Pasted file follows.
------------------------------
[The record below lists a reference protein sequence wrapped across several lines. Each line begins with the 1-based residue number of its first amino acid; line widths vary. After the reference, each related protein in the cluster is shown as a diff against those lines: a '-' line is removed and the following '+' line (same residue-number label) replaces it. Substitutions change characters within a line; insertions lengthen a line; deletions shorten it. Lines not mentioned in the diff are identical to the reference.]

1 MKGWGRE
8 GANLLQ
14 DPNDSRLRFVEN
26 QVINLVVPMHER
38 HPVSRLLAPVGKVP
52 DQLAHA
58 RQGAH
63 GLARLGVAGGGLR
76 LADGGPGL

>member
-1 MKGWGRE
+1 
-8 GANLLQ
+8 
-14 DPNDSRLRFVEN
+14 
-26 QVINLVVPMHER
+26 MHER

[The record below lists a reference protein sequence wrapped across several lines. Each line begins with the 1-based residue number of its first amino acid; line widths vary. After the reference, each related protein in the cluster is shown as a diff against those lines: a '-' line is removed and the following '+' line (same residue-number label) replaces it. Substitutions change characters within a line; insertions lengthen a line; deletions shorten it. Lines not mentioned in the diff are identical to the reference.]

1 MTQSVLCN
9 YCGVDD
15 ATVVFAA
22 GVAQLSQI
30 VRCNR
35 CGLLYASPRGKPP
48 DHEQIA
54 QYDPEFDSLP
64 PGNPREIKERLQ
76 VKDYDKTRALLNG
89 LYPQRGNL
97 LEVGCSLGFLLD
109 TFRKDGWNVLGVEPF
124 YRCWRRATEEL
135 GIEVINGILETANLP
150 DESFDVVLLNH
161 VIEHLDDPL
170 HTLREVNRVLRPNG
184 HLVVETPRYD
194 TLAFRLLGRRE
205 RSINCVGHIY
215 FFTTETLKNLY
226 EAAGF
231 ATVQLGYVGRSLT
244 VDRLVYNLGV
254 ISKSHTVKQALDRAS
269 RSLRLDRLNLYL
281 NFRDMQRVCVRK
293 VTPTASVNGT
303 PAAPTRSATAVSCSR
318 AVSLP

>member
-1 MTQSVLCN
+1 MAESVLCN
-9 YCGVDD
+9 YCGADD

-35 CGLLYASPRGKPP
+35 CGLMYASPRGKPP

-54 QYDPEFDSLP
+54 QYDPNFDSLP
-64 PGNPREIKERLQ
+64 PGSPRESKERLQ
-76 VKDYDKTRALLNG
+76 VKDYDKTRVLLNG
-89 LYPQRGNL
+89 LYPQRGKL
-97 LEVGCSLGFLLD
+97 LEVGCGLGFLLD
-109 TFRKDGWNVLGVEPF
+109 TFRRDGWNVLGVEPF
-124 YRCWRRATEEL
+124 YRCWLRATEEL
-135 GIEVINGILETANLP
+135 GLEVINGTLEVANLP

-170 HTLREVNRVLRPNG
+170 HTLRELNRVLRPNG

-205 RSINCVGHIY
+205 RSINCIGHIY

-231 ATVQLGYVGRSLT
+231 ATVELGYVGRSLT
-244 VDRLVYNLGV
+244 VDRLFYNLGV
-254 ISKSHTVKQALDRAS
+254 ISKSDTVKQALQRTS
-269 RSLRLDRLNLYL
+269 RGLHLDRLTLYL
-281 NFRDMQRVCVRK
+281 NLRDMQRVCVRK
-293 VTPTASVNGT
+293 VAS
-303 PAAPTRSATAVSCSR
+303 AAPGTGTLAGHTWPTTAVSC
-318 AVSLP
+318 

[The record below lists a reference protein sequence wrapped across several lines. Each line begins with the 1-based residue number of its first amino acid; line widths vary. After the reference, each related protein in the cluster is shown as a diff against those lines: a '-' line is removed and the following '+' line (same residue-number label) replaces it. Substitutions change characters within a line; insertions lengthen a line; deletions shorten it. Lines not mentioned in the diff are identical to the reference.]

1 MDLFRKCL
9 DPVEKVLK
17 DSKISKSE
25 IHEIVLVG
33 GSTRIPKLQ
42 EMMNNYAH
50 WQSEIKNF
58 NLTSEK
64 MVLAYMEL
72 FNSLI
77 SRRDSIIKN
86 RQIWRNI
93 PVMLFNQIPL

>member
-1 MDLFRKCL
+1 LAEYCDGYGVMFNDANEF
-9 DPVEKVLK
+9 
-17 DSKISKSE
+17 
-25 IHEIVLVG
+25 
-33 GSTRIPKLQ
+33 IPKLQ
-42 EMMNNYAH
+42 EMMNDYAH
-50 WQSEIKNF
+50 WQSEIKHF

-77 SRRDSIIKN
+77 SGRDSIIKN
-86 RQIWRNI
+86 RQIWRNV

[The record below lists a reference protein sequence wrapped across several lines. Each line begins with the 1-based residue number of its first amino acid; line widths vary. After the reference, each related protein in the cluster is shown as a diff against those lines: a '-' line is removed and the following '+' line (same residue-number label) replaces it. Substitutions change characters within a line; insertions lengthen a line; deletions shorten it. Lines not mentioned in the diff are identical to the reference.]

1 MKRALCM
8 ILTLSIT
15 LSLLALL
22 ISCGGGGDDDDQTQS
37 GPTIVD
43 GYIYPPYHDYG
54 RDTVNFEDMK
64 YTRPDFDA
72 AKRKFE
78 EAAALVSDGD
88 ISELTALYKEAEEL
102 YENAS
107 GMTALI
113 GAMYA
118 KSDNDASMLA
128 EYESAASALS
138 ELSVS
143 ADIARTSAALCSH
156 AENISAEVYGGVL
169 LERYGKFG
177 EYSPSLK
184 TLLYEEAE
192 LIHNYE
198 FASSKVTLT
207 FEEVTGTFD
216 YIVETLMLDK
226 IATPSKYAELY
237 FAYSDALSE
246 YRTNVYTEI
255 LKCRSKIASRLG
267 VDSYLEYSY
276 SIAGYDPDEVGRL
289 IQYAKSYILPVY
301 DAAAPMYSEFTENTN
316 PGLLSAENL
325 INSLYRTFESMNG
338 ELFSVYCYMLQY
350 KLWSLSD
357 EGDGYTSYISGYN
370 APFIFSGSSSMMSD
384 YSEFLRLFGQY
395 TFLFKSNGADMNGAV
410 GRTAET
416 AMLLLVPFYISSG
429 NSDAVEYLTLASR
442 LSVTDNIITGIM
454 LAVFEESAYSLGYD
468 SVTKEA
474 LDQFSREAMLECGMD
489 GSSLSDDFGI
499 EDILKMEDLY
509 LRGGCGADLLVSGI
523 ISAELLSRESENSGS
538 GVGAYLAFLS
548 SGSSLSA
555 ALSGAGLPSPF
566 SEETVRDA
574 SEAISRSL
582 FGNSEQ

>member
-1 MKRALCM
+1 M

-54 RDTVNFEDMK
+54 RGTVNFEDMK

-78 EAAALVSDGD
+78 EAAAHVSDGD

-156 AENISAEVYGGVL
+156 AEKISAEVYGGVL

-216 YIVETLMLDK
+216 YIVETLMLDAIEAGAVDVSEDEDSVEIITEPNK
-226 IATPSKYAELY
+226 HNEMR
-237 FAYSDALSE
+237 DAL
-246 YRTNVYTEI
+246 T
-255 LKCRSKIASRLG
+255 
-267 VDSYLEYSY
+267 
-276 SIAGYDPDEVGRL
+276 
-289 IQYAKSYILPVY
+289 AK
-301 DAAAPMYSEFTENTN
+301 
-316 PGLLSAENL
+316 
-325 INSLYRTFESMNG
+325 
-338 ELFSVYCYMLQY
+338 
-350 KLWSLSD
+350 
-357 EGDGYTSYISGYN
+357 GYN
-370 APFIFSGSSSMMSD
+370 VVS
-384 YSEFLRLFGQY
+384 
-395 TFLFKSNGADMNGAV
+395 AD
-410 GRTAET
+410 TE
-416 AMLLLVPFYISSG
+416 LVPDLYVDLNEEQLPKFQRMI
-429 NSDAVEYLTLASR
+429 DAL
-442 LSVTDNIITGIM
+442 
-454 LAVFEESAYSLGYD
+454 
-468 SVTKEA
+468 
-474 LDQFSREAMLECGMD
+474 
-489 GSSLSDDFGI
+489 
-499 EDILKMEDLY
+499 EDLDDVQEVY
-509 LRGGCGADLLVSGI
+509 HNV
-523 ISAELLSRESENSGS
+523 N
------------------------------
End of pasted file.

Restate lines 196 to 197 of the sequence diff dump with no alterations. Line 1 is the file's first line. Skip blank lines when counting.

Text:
+156 AEKISAEVYGGVL

-216 YIVETLMLDK